Thursday, August 2, 2018

Hill Girl

In 1951, paperback original novels were still in their infancy as a medium and Fawcett Gold Medal was leading the charge by getting these short works of genre fiction into the hands of readers hungry for post-pulp entertainment. This was also the year that the reading public was introduced to the writing of Charles Williams with the release of his debut novel, “Hill Girl.”

“Hill Girl” is the story of 22 year-old Bob Crane’s return home to an isolated mountain community after a multi-year absence driven by his failed career as a college football lineman and later a losing prizefighter. After the death of his abusive father, Bob’s wild and irresponsible brother, Lee, inherited the family’s house in town, and Bob got the family’s farm in the “bottoms” between the mountains. Bob’s narration explains that the people outside of town “live off in the bottoms and rarely meet people other than the neighbors they have known all their lives.”

Before Bob left home, Angelina was a gangly teen living with her father in the rural hills. In his absence, Angelina somehow grew into a curvy sexpot, and Bob’s married brother has now become infatuated with the backwoods babe. Meanwhile, Angelina’s father is a whiskey bootlegging hillbilly who is insanely protective of his sheltered daughter.

Although the paperback is titled “Hill Girl,” it’s not the lusty femme fatale crime novel I was expecting. Instead, Williams wrote a short, literary novel about the complicated relationship between two brothers who come from a dysfunctional family dynamic and the Hill Girl who enters and further complicates their lives.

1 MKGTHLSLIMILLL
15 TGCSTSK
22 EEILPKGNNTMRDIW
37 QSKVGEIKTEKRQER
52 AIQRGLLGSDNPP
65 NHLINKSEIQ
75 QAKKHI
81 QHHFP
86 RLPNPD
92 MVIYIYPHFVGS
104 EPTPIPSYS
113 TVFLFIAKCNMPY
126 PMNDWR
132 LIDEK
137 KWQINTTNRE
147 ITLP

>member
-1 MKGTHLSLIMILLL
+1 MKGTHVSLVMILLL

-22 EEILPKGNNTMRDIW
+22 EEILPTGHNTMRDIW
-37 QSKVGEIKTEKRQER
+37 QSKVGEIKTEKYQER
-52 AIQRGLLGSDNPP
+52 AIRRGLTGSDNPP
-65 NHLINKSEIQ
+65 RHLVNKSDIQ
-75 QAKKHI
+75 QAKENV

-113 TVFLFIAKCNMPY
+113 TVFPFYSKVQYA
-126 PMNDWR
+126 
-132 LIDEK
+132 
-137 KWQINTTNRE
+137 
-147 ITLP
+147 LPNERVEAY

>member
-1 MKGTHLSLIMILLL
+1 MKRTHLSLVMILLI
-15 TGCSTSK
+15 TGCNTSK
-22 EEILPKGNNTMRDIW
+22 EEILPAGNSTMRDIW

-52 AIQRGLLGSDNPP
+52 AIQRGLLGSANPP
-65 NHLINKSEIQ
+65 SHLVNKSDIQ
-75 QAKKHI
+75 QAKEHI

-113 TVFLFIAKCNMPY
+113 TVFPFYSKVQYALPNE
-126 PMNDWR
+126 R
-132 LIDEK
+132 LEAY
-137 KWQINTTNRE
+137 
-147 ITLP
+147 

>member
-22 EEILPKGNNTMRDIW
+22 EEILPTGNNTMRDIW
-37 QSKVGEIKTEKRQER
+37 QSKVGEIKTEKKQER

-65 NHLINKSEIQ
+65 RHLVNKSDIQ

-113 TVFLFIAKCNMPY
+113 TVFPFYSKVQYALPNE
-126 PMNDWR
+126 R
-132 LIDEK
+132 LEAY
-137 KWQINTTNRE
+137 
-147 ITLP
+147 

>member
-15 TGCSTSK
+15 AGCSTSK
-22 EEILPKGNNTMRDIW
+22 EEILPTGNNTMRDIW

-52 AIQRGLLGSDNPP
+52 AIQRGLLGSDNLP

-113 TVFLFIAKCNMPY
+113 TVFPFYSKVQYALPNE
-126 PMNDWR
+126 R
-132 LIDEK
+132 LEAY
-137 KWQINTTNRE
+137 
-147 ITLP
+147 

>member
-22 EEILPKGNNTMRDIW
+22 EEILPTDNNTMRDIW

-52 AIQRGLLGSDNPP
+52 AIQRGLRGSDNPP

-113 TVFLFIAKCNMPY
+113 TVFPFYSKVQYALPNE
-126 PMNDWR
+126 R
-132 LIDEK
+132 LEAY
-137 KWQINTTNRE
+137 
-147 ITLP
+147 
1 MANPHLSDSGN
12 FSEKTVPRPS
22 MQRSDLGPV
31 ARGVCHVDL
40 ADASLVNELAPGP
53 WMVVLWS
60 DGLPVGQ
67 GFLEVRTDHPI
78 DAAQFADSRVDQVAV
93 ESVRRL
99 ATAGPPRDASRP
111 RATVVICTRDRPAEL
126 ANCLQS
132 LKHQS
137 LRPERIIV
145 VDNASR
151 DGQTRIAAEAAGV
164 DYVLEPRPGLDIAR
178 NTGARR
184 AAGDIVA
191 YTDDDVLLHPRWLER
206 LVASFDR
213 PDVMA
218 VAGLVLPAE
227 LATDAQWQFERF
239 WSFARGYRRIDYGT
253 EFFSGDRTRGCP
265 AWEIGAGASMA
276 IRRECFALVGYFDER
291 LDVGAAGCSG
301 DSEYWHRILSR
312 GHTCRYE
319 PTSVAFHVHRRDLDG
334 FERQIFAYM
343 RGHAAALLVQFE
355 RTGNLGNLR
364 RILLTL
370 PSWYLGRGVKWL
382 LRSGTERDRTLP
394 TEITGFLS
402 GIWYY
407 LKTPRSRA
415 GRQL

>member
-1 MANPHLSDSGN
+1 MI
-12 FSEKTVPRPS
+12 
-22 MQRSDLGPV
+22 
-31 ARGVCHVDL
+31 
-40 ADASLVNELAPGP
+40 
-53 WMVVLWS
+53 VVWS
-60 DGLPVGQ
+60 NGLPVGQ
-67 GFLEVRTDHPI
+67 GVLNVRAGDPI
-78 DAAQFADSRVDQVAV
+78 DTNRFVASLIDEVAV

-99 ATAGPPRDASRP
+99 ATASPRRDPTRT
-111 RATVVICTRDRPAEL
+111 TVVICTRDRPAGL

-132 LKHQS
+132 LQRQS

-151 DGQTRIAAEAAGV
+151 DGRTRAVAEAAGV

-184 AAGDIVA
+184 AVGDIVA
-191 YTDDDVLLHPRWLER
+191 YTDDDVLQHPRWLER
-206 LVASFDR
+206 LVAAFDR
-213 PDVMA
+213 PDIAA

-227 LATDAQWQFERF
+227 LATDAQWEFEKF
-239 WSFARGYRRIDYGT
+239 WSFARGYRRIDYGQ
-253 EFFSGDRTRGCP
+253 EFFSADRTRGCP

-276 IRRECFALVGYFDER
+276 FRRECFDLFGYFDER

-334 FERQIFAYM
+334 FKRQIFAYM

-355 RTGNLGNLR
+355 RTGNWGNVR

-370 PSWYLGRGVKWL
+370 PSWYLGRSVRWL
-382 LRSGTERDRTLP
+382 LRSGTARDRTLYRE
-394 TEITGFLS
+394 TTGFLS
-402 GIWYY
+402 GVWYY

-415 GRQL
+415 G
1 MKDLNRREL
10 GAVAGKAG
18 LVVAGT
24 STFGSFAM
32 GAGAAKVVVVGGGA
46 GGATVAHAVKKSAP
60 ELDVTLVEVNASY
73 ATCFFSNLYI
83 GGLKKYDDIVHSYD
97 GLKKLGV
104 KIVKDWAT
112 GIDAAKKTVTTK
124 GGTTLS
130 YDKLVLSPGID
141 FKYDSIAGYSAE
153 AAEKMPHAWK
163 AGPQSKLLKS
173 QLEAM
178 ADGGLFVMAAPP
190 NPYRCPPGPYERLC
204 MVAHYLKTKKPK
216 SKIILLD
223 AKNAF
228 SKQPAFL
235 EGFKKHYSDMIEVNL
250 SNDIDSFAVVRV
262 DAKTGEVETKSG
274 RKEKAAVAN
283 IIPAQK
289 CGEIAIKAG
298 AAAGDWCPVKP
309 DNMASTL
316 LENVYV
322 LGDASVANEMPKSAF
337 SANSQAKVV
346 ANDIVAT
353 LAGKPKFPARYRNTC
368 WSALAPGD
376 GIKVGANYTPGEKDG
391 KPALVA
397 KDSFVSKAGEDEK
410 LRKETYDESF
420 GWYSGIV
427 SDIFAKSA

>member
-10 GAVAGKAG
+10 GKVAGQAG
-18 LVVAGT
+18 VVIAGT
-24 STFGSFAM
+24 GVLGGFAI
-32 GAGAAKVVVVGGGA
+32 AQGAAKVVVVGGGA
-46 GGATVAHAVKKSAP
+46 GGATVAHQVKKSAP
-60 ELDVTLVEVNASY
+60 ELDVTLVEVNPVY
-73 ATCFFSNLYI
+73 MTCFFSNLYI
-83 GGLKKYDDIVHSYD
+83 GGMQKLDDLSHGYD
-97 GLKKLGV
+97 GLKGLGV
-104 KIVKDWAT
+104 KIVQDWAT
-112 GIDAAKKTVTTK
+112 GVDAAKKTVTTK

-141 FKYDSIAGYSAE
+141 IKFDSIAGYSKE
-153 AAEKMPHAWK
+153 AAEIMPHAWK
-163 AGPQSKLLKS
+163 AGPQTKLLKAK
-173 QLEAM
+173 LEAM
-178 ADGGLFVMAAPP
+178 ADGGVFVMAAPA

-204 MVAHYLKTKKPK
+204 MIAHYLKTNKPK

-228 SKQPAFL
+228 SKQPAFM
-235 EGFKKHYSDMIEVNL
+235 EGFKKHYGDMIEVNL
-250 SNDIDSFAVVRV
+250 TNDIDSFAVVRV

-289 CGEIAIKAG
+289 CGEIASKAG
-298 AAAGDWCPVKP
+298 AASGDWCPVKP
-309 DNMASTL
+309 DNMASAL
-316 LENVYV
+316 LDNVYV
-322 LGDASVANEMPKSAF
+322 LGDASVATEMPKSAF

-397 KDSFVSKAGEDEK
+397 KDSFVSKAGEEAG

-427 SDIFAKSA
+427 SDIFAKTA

Williams is a far better writer than most of his cohorts in the Fawcett Gold Medal stable, and this is in full-effect in “Hill Girl.” The book is also smattered with several laugh-out-loud lines of dialogue. It’s hard to write in the voice of a hilarious protagonist if the author isn’t a funny guy himself, and I can only assume that Willams was a man filled with humor in life. Williams also knew his was around tragedy as also seen in this short paperback.

This was a fantastic book, but it wasn’t an adventure novel, a crime novel, or a mystery. There was also very little “action” compared to a typical novel covered here. The paperback was originally released before Williams began writing the maritime noir books that became his bread and butter. Instead, “Hill Girl” presents us with a fascinating and well-written family melodrama that is part romance and part coming-of-age tale. I can give this novel the highest endorsement without any reservations, but you just need to know what you’re getting. Recommended.